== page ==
In developed smart meter markets, utilities can’t spend too much on consumer education, according to Tim Wolf, director of marketing, Smart Grid Solutions, at Itron.
Mr Wolf, speaking at the Itron Africa Users’ Conference in Cape Town, said: “In the US in retrospect, we didn’t anticipate the small but powerful opposition movement to smart meters and how long it would take to deflect it.
“Consumers have a hunger for data and power companies need to put resource into researching issues such as radio frequency emissions from smart meters, as well as data privacy.”
“And we made the mistake of over promising on the benefits of EV cars and consumer-owned solar when utilities were still in the process of installing and testing smart meters. Utilities need to take a consistent approach to when benefits will actually be available.”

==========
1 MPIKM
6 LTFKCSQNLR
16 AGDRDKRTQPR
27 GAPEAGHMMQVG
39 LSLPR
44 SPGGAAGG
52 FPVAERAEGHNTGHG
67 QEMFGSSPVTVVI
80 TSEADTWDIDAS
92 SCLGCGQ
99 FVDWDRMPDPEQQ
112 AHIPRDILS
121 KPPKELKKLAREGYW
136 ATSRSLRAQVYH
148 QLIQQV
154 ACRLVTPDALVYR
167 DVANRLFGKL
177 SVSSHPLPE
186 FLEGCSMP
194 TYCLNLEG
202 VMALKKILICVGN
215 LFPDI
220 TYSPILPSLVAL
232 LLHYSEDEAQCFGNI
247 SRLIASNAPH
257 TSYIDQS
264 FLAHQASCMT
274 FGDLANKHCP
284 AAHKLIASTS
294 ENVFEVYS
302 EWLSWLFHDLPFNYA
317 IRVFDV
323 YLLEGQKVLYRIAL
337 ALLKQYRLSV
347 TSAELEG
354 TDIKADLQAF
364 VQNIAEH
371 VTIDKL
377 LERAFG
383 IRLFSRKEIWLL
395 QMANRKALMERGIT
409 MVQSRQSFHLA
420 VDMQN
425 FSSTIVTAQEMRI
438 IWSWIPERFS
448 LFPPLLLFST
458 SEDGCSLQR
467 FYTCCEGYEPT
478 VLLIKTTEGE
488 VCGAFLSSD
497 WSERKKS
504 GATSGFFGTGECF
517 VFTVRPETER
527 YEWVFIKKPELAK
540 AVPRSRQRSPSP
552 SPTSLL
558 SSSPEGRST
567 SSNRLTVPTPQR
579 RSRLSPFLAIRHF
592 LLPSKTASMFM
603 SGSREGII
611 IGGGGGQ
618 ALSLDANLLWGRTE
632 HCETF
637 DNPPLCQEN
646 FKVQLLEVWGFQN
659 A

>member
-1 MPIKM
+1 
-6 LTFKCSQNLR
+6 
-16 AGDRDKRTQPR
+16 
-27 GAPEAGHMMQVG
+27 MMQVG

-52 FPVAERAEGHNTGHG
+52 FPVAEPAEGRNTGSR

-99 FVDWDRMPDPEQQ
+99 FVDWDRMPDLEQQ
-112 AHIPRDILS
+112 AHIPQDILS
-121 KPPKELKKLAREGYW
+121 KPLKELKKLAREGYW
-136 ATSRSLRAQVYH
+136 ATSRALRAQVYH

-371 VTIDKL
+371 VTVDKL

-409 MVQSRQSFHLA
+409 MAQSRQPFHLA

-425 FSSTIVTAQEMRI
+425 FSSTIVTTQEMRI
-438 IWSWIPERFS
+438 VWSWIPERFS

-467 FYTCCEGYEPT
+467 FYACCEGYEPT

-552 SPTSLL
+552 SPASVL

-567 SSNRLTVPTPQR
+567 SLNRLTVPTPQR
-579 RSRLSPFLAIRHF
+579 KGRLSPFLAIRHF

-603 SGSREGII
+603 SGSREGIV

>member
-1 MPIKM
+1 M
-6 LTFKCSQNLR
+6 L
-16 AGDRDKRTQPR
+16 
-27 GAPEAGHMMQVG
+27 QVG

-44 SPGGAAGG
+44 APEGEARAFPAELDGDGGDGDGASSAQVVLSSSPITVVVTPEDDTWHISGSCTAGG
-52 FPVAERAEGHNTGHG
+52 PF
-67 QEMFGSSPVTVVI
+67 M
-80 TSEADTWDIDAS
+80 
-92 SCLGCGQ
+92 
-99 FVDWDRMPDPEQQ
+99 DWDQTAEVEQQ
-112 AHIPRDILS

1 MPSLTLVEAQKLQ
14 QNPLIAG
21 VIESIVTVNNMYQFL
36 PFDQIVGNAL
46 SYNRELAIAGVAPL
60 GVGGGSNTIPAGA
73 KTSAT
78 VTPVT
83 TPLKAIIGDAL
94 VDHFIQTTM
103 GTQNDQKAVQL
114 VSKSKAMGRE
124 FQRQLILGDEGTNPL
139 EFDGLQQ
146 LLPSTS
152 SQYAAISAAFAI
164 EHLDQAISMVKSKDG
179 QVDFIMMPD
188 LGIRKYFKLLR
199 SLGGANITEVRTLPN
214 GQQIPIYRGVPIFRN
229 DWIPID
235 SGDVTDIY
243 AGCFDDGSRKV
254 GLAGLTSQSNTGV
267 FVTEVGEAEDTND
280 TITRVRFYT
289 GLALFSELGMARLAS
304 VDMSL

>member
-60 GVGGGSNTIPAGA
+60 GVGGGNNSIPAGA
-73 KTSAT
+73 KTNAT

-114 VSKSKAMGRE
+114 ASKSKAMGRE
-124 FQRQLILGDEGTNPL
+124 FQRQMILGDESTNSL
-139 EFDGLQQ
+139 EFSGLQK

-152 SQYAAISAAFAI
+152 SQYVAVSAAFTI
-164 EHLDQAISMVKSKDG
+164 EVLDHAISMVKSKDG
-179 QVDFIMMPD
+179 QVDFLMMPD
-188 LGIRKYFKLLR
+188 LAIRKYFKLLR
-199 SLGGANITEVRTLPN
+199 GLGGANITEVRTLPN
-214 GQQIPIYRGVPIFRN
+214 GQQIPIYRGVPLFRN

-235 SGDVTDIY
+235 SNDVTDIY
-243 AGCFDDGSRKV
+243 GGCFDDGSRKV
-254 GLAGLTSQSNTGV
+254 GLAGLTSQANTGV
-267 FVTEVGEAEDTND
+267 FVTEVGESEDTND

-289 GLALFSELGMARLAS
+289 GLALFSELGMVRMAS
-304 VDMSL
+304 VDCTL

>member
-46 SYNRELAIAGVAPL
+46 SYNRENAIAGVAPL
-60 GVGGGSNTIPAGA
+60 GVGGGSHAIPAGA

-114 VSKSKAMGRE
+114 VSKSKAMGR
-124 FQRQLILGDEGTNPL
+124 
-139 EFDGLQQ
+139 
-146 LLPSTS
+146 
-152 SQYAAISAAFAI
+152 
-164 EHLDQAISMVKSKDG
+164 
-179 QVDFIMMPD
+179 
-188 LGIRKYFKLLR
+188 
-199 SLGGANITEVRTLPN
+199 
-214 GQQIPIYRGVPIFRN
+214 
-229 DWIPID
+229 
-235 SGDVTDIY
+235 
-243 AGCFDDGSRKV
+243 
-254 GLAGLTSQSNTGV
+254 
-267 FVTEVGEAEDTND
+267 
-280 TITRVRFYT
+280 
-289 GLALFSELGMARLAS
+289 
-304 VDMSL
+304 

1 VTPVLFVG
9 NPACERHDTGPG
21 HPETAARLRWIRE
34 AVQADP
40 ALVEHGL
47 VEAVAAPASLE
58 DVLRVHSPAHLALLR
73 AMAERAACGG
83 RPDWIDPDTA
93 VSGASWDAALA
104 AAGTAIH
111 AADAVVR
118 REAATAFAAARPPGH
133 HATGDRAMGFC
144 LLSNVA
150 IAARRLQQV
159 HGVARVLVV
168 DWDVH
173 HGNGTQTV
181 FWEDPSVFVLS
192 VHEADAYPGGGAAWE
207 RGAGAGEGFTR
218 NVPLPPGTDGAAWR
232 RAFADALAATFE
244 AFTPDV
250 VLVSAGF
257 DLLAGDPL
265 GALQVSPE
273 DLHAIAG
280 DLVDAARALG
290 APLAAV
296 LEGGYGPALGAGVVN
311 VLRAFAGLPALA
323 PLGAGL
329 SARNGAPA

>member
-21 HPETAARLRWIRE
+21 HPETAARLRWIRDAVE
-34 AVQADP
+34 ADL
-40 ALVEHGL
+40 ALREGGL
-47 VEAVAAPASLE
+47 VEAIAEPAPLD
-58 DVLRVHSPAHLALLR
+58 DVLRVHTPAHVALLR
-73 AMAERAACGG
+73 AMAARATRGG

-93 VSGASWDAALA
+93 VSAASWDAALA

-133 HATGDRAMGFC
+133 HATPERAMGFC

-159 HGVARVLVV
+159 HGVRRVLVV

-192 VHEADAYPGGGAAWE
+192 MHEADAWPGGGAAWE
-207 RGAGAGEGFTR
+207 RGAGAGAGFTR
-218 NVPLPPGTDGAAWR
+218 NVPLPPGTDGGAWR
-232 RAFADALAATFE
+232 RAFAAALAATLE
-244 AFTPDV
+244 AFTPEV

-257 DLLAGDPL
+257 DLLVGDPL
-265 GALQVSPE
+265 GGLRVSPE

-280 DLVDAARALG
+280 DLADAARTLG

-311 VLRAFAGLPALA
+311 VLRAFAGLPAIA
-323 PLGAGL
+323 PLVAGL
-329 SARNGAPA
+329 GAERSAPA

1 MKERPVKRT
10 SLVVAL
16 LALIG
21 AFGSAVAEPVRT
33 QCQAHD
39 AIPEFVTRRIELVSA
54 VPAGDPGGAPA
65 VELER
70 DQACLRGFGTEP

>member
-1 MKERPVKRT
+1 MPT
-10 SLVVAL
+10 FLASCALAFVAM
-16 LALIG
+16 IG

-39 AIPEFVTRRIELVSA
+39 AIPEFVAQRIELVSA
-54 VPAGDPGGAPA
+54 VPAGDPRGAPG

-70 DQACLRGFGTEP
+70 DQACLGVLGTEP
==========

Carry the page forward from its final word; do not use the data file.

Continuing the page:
In a developed society where consumers have access to large amounts of information about most aspects of their daily life, utilities are still operating in a low-information department, said Wolf.
The more feedback consumers receive about their energy usage, the more energy efficient they are likely to be, he said.
Wolf cited a study that shows that as the amount and frequency of communications to consumers increased, so did the household electricity savings.
At the lowest level, an enhanced bill featuring household specific advice resulted in savings of 3.8 per cent and at the highest level, where consumers received enhanced real-time feedback, households saved 12 per cent.
Consumer awareness in the US and Canada of smart meters and smart grids, however, is on the decline.
The Smart Grid Consumer Collaborative found that less then half of the US and Canadian public are aware of the term smart grid and what it means. This number has been declining year on year between 2011-2013.
And in the US, where smart meter penetration is 50 per cent, less than 50% of households are aware that they have a smart meter that can offer them a variety of services through a web portal, said Wolf.
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